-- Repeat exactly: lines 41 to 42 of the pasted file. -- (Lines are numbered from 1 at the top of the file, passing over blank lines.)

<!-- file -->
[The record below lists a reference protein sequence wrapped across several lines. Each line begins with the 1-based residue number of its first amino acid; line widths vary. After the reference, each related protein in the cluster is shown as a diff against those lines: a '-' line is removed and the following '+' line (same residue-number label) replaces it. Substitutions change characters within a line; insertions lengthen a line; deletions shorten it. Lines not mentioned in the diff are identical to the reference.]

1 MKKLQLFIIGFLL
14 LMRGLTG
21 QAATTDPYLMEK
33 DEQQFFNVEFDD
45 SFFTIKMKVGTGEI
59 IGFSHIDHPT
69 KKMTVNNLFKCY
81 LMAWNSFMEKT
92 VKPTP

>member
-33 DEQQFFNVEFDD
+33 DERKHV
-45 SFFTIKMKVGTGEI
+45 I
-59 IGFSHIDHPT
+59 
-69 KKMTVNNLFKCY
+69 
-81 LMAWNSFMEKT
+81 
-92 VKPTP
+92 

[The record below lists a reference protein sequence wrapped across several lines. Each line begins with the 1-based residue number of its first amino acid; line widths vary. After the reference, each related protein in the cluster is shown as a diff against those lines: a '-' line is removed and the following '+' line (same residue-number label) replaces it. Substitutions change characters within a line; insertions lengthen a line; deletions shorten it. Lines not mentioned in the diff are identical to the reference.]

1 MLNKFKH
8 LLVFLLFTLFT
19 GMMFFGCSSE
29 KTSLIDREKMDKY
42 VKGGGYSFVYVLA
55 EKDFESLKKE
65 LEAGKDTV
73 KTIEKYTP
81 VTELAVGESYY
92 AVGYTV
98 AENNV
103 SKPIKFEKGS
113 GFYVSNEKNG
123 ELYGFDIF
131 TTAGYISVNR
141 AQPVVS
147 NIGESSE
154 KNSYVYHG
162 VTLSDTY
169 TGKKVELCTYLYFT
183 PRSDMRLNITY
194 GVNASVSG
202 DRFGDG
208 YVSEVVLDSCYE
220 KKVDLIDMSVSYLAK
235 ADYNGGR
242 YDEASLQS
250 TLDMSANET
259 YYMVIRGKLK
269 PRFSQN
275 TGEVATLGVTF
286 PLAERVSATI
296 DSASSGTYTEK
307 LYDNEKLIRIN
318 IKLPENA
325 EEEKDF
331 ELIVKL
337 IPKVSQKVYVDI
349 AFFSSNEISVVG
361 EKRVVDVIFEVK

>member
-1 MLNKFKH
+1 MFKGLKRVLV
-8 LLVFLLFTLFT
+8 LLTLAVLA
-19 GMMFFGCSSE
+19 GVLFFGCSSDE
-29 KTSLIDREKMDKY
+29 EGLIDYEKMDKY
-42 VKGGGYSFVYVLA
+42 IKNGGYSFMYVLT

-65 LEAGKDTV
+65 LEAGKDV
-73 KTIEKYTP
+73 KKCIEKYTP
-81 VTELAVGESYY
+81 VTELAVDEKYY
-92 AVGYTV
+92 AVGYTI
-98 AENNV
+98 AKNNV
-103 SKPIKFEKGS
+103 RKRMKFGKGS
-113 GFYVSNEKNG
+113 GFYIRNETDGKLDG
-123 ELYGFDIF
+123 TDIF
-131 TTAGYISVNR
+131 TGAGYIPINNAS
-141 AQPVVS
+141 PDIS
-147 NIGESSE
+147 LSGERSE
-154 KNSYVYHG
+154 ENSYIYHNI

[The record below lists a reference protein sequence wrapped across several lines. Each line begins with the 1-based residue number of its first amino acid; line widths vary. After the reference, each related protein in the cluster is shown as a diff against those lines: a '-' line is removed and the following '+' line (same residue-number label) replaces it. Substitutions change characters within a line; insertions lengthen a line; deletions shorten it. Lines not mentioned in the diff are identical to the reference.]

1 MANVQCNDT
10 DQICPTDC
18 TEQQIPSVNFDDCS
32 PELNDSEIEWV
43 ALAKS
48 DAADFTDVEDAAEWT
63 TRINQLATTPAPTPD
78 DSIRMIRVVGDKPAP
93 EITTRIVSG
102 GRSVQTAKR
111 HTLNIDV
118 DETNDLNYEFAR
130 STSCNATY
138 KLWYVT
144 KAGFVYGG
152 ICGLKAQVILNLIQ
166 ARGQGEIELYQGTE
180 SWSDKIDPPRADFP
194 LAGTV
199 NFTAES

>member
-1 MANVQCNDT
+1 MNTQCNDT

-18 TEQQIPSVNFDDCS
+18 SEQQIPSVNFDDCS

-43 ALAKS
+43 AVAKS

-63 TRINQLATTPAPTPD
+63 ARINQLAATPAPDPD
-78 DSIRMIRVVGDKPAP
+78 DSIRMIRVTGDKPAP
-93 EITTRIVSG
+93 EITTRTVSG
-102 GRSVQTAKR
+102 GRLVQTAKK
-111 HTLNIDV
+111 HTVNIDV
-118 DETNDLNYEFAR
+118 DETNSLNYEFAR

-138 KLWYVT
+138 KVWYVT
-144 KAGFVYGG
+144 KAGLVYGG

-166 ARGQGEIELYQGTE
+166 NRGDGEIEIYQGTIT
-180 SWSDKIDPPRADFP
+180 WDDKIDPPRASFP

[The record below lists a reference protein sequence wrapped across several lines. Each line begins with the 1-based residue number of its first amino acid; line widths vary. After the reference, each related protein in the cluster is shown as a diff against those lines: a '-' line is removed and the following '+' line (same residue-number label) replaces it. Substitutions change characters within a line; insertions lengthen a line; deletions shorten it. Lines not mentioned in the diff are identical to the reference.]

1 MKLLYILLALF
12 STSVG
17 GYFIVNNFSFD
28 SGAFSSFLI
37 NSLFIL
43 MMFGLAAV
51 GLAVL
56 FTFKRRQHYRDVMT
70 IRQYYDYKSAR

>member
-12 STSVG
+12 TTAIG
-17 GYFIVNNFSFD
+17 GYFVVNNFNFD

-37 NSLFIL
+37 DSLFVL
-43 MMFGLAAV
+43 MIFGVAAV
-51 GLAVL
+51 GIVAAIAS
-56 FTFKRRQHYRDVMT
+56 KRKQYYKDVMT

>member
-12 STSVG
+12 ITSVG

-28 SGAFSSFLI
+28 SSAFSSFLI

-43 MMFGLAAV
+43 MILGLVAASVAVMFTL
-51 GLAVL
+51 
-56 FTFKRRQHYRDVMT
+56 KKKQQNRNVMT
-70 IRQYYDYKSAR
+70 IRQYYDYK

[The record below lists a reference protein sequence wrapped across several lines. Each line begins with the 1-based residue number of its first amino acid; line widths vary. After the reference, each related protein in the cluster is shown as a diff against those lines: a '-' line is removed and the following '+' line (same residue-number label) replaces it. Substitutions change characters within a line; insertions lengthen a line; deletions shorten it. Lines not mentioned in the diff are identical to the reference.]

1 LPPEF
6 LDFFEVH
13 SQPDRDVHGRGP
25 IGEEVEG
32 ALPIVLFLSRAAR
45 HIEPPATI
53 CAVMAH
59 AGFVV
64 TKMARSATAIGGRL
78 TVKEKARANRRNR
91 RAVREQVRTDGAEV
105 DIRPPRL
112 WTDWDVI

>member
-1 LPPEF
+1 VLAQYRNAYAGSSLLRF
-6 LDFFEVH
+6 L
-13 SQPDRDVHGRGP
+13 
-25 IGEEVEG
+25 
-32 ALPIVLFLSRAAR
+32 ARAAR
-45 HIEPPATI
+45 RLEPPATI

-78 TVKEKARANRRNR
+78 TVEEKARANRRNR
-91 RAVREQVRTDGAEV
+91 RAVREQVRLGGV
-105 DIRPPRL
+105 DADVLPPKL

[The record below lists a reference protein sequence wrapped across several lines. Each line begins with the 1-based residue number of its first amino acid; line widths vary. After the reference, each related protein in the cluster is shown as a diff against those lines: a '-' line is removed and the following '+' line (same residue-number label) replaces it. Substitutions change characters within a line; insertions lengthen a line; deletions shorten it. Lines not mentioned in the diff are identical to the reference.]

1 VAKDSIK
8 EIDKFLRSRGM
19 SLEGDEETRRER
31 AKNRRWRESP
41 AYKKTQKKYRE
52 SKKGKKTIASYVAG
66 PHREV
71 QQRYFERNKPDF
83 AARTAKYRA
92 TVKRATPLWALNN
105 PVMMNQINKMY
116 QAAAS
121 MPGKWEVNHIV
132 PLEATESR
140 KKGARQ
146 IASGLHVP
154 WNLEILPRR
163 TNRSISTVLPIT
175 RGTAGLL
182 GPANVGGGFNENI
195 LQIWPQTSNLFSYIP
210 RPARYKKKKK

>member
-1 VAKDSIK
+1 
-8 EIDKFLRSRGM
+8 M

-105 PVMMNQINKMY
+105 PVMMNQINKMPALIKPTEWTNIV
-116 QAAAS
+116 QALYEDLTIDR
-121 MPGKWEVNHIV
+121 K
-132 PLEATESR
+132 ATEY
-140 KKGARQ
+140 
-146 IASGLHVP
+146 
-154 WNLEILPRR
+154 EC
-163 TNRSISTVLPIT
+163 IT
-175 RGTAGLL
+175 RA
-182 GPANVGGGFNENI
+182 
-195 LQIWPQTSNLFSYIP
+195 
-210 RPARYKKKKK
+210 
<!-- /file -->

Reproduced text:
147 NIGESSE
154 KNSYVYHG